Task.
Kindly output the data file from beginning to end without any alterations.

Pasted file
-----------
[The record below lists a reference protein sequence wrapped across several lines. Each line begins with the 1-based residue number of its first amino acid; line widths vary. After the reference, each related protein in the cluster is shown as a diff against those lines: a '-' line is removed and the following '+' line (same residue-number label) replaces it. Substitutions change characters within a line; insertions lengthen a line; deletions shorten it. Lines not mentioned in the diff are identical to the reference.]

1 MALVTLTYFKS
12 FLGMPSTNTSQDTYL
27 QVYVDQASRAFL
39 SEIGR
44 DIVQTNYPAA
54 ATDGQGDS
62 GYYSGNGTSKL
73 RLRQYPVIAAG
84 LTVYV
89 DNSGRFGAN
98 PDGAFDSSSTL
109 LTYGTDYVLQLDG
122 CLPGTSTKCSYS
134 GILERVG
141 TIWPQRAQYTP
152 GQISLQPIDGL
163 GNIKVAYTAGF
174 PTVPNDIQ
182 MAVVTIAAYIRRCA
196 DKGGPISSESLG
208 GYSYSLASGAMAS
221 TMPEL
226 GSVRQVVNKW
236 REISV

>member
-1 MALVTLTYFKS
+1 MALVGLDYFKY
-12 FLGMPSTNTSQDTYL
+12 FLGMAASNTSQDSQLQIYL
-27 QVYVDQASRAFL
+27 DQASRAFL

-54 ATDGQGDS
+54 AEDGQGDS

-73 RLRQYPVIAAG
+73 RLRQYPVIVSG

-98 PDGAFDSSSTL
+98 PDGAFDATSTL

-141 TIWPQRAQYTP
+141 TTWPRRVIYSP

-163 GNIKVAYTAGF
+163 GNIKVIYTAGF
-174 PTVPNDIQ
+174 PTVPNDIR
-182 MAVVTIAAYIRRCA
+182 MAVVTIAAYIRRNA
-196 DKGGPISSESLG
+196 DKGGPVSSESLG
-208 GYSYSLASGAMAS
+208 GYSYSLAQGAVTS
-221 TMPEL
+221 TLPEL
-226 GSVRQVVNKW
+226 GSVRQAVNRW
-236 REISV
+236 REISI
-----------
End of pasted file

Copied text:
[The record below lists a reference protein sequence wrapped across several lines. Each line begins with the 1-based residue number of its first amino acid; line widths vary. After the reference, each related protein in the cluster is shown as a diff against those lines: a '-' line is removed and the following '+' line (same residue-number label) replaces it. Substitutions change characters within a line; insertions lengthen a line; deletions shorten it. Lines not mentioned in the diff are identical to the reference.]

1 MALVTLTYFKS
12 FLGMPSTNTSQDTYL
27 QVYVDQASRAFL
39 SEIGR
44 DIVQTNYPAA
54 ATDGQGDS
62 GYYSGNGTSKL
73 RLRQYPVIAAG
84 LTVYV
89 DNSGRFGAN
98 PDGAFDSSSTL
109 LTYGTDYVLQLDG
122 CLPGTSTKCSYS
134 GILERVG
141 TIWPQRAQYTP
152 GQISLQPIDGL
163 GNIKVAYTAGF
174 PTVPNDIQ
182 MAVVTIAAYIRRCA
196 DKGGPISSESLG
208 GYSYSLASGAMAS
221 TMPEL
226 GSVRQVVNKW
236 REISV

>member
-1 MALVTLTYFKS
+1 MALVGLDYFKY
-12 FLGMPSTNTSQDTYL
+12 FLGMAASNTSQDSQLQIYL
-27 QVYVDQASRAFL
+27 DQASRAFL

-54 ATDGQGDS
+54 AEDGQGDS

-73 RLRQYPVIAAG
+73 RLRQYPVIVSG

-98 PDGAFDSSSTL
+98 PDGAFDATSTL

-141 TIWPQRAQYTP
+141 TTWPRRVIYSP

-163 GNIKVAYTAGF
+163 GNIKVIYTAGF
-174 PTVPNDIQ
+174 PTVPNDIR
-182 MAVVTIAAYIRRCA
+182 MAVVTIAAYIRRNA
-196 DKGGPISSESLG
+196 DKGGPVSSESLG
-208 GYSYSLASGAMAS
+208 GYSYSLAQGAVTS
-221 TMPEL
+221 TLPEL
-226 GSVRQVVNKW
+226 GSVRQAVNRW
-236 REISV
+236 REISI